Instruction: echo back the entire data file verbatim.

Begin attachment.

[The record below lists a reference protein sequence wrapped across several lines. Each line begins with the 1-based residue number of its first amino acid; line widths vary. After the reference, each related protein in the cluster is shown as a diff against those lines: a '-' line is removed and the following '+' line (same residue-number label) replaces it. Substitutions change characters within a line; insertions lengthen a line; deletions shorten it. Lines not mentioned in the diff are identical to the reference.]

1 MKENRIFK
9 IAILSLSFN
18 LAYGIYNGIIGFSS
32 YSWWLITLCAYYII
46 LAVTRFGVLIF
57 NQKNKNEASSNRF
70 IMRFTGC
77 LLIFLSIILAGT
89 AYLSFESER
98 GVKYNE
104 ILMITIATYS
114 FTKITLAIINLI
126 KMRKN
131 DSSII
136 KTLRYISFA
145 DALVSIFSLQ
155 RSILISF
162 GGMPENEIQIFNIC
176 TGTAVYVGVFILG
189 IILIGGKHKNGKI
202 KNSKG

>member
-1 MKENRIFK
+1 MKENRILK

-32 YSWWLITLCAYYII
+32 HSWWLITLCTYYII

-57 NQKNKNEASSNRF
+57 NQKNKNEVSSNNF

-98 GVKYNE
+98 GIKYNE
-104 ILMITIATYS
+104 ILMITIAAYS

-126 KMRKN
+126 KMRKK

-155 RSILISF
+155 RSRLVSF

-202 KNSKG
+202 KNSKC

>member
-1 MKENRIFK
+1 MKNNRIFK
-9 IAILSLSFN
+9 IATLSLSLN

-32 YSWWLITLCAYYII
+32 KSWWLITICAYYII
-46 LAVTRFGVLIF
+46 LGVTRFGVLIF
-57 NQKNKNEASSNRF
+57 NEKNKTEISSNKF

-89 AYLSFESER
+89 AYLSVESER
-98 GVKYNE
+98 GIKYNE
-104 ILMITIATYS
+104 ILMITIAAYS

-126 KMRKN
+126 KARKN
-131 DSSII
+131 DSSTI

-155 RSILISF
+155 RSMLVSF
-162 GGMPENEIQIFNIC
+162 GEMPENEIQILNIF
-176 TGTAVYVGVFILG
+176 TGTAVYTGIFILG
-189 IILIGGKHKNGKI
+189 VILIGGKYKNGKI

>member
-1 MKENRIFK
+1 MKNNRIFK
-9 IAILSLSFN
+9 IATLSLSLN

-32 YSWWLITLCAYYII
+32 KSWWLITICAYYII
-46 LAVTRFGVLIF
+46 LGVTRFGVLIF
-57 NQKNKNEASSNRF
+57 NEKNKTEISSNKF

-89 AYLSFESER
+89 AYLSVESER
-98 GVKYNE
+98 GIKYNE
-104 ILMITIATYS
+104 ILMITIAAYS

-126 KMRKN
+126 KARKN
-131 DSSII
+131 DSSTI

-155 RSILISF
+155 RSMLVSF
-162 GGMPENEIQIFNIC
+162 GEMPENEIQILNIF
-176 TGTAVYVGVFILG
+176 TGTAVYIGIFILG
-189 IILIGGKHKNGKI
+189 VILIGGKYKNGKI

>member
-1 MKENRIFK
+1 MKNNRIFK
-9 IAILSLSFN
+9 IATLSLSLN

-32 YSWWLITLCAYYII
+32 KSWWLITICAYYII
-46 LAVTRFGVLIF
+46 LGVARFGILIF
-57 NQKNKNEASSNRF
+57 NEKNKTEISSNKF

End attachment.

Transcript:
[The record below lists a reference protein sequence wrapped across several lines. Each line begins with the 1-based residue number of its first amino acid; line widths vary. After the reference, each related protein in the cluster is shown as a diff against those lines: a '-' line is removed and the following '+' line (same residue-number label) replaces it. Substitutions change characters within a line; insertions lengthen a line; deletions shorten it. Lines not mentioned in the diff are identical to the reference.]

1 MKENRIFK
9 IAILSLSFN
18 LAYGIYNGIIGFSS
32 YSWWLITLCAYYII
46 LAVTRFGVLIF
57 NQKNKNEASSNRF
70 IMRFTGC
77 LLIFLSIILAGT
89 AYLSFESER
98 GVKYNE
104 ILMITIATYS
114 FTKITLAIINLI
126 KMRKN
131 DSSII
136 KTLRYISFA
145 DALVSIFSLQ
155 RSILISF
162 GGMPENEIQIFNIC
176 TGTAVYVGVFILG
189 IILIGGKHKNGKI
202 KNSKG

>member
-1 MKENRIFK
+1 MKENRILK

-32 YSWWLITLCAYYII
+32 HSWWLITLCTYYII

-57 NQKNKNEASSNRF
+57 NQKNKNEVSSNNF

-98 GVKYNE
+98 GIKYNE
-104 ILMITIATYS
+104 ILMITIAAYS

-126 KMRKN
+126 KMRKK

-155 RSILISF
+155 RSRLVSF

-202 KNSKG
+202 KNSKC

>member
-1 MKENRIFK
+1 MKNNRIFK
-9 IAILSLSFN
+9 IATLSLSLN

-32 YSWWLITLCAYYII
+32 KSWWLITICAYYII
-46 LAVTRFGVLIF
+46 LGVTRFGVLIF
-57 NQKNKNEASSNRF
+57 NEKNKTEISSNKF

-89 AYLSFESER
+89 AYLSVESER
-98 GVKYNE
+98 GIKYNE
-104 ILMITIATYS
+104 ILMITIAAYS

-126 KMRKN
+126 KARKN
-131 DSSII
+131 DSSTI

-155 RSILISF
+155 RSMLVSF
-162 GGMPENEIQIFNIC
+162 GEMPENEIQILNIF
-176 TGTAVYVGVFILG
+176 TGTAVYTGIFILG
-189 IILIGGKHKNGKI
+189 VILIGGKYKNGKI

>member
-1 MKENRIFK
+1 MKNNRIFK
-9 IAILSLSFN
+9 IATLSLSLN

-32 YSWWLITLCAYYII
+32 KSWWLITICAYYII
-46 LAVTRFGVLIF
+46 LGVTRFGVLIF
-57 NQKNKNEASSNRF
+57 NEKNKTEISSNKF

-89 AYLSFESER
+89 AYLSVESER
-98 GVKYNE
+98 GIKYNE
-104 ILMITIATYS
+104 ILMITIAAYS

-126 KMRKN
+126 KARKN
-131 DSSII
+131 DSSTI

-155 RSILISF
+155 RSMLVSF
-162 GGMPENEIQIFNIC
+162 GEMPENEIQILNIF
-176 TGTAVYVGVFILG
+176 TGTAVYIGIFILG
-189 IILIGGKHKNGKI
+189 VILIGGKYKNGKI

>member
-1 MKENRIFK
+1 MKNNRIFK
-9 IAILSLSFN
+9 IATLSLSLN

-32 YSWWLITLCAYYII
+32 KSWWLITICAYYII
-46 LAVTRFGVLIF
+46 LGVARFGILIF
-57 NQKNKNEASSNRF
+57 NEKNKTEISSNKF